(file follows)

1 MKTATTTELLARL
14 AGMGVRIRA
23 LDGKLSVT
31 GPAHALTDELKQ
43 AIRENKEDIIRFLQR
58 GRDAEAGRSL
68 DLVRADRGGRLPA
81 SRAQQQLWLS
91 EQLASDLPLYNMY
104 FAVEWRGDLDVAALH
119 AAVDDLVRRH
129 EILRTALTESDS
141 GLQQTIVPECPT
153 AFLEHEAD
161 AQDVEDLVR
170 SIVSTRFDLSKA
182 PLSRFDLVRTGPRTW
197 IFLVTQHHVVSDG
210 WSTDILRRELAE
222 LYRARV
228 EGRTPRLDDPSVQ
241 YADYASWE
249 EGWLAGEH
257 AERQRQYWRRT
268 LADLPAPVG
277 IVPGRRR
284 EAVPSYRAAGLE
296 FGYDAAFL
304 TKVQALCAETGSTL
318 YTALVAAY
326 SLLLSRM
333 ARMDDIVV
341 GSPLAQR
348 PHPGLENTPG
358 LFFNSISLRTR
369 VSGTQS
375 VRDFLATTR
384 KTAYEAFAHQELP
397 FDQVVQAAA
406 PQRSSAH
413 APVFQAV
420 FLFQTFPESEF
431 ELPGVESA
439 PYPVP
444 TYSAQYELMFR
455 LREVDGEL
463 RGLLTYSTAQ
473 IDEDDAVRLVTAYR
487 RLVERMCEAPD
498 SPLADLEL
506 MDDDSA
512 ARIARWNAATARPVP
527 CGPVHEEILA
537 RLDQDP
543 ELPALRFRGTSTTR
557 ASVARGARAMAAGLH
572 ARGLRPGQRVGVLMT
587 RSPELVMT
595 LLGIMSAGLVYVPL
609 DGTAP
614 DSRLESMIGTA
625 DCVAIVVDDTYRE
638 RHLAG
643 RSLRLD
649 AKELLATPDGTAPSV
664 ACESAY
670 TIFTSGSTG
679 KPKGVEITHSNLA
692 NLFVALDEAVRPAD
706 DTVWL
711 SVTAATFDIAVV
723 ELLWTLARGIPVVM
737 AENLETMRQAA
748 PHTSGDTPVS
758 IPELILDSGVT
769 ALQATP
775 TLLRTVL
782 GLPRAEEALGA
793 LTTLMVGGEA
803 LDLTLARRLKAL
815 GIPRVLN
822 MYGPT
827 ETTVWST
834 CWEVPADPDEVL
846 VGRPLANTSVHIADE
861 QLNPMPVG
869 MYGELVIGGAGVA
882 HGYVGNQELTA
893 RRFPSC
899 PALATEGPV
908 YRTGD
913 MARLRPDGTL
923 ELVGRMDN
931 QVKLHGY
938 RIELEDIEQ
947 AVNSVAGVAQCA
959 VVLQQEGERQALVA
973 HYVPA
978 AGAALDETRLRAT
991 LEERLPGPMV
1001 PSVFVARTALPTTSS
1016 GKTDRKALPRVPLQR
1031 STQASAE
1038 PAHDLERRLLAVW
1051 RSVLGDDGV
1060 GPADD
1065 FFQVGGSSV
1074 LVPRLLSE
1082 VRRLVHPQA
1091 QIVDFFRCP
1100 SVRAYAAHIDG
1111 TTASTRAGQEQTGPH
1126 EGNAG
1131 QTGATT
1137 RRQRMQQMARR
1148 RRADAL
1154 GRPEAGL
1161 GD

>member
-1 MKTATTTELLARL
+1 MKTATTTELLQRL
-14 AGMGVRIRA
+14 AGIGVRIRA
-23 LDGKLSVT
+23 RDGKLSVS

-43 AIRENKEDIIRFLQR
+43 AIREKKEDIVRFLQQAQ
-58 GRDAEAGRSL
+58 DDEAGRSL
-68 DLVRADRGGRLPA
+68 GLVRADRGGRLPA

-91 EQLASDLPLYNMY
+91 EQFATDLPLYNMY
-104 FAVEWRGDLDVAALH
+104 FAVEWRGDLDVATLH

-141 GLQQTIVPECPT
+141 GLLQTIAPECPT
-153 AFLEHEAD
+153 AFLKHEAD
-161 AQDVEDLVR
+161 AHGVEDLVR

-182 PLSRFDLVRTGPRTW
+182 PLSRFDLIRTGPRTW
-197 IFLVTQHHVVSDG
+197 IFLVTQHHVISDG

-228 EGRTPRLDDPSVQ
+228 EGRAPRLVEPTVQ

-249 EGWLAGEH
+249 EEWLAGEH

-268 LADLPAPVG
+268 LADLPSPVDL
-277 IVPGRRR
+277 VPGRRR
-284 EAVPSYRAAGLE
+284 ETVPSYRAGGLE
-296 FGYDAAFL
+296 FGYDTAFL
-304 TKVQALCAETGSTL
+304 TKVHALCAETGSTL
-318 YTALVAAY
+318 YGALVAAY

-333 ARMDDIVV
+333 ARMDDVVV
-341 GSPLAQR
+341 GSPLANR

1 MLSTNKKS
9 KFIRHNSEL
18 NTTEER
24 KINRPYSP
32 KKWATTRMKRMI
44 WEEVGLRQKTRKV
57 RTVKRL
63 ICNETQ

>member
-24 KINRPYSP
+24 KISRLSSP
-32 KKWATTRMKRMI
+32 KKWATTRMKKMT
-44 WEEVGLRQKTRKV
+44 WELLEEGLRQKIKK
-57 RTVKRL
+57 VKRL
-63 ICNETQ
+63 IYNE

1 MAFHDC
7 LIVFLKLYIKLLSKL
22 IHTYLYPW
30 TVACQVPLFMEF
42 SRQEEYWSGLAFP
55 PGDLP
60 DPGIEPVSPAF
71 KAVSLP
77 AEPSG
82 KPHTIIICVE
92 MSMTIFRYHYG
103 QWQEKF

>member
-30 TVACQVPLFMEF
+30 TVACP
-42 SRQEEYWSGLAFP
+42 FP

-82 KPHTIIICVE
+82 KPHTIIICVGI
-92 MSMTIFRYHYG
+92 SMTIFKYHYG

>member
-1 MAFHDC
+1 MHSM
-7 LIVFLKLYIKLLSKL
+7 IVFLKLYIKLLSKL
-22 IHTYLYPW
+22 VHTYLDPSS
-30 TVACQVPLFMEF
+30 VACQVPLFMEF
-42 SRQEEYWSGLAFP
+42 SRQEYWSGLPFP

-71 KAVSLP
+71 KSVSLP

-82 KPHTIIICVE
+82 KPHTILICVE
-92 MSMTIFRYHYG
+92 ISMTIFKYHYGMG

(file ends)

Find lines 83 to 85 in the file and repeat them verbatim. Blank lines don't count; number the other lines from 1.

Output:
827 ETTVWST
834 CWEVPADPDEVL
846 VGRPLANTSVHIADE